Time for the hot weather breasties. If only such a thing existed. I suppose I could make a pair out of lightweight fabrics like linen and silk (and stuff them with cold packs. Whee!). At least they'd be cooler than plastic.
Anyway, that's not why we're here right now. Today's sermon is about words. I had occasion recently to spend some time with Carny and she was sharing her feelings about words. And personal stories. And she got me thinking. I hate when that happens.
She got me thinking about the times when I think that there's no point in relating any part of one's own story to anyone other than the shrink who gets paid to help you make sense of that mess. It all seems so freaking pointless. I mean, in a thousand years, these words will probably be forgotten, never read by more than a handful of humans, and even if they survive there will probably no longer be the proper version of Windblows that could enable someone in the future to read them.
But here's the thing. I also started thinking about other people's words and how they've affected me. We could go down the list of the usual suspects, like Dr. Seuss, Lewis Carroll, Joseph Heller, Katherine Dunn, and every author of every cookbook I own, but there's one author who stands out in my head as someone who gave me an important gift at a time when I really needed it.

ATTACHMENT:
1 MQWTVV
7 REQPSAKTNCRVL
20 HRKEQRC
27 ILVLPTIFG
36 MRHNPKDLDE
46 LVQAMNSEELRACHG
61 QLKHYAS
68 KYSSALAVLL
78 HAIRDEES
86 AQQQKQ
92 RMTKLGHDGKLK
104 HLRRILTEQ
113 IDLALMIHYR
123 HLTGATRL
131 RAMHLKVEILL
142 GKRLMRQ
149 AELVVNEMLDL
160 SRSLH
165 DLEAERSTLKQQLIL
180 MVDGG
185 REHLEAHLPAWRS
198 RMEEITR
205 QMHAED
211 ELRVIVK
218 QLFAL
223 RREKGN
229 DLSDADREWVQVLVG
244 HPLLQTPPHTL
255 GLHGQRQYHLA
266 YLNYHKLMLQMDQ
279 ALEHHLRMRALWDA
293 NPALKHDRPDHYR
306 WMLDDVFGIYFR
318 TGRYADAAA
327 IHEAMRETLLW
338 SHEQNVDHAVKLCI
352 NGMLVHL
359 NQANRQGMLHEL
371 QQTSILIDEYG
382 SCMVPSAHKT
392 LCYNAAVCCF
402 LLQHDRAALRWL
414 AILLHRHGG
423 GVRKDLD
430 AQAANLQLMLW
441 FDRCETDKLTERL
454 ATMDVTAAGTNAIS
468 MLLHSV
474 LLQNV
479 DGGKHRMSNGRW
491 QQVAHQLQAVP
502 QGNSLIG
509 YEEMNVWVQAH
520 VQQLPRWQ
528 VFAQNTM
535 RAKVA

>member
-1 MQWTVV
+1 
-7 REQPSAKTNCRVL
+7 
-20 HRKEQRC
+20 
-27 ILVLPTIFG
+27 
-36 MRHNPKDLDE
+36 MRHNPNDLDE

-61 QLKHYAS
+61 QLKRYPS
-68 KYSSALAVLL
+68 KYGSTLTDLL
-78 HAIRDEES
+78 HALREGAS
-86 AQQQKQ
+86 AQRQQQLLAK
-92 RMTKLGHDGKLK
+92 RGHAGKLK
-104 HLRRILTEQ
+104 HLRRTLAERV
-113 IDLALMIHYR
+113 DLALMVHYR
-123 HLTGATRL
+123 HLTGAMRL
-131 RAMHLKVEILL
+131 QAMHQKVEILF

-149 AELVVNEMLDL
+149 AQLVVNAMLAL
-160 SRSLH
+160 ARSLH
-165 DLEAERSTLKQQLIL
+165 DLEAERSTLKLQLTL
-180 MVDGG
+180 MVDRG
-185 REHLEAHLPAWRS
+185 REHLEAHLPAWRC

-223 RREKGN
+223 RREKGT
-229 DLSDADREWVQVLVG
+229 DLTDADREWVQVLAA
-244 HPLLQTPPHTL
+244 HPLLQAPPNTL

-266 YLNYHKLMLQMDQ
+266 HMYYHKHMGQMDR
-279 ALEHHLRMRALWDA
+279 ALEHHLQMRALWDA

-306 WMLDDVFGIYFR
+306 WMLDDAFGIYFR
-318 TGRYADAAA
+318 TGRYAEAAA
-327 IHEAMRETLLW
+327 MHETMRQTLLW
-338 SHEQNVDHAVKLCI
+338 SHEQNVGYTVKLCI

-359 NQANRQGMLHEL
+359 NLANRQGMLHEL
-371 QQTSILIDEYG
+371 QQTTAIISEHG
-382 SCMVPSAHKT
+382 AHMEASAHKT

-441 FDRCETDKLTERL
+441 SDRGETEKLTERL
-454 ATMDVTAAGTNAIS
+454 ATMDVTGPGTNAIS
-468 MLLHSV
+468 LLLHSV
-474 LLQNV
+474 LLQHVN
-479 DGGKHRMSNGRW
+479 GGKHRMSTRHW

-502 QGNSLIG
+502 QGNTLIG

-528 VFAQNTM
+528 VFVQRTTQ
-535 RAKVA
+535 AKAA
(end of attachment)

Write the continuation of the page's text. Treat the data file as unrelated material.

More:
His name is Evan Handler, and he's an actor who also happens to be a cancer survivor. His first memoir 'Time on Fire' leaped off the sale table at Big Corporate Bookstore right after I'd been diagnosed with the first cancer.
Time on Fire
I read that book and clung to it like it was a lifesaver in a sea of soft focus PG rated cancer books.
Having spent half a year in the hospital when I was a mere sprat I was familiar with the horrors that can come with living in a ward with eight other girls in a hospital that was understaffed with nurses and overstaffed with roaches. I learned the art of diplomacy dealing with the humans and a deadly aim with whatever was handy dealing with the bugs. And that was while I was bedridden.
But getting back to the PG books, I found at the beginning of the cancer tour that many aspects of the experience are cloaked in pastel colors and spoken about in restrained tones. This was a bit of a challenge for me given that my brain was needing to express itself more like it was dressed in black with and sporting a safety pin through its cerebellum. I needed one other voice in the world of cancer that resonated with mine. I found it in this book. It's not that he was so defiant and off the wall and crazed beyond what would be considered appropriate under the circumstances but rather it was that his story, his words, didn't read so much like a Hallmark TV movie but more like a twisted indie film that few people see but those that do no longer feel alone.
So to my comrade in arms I say, the words may still count for something, so don't give up on them just yet. Besides, in fifty years when we are creaky old geezers we won't remember most of them anyway, so let's play with them while we still can.
You never know who's reading.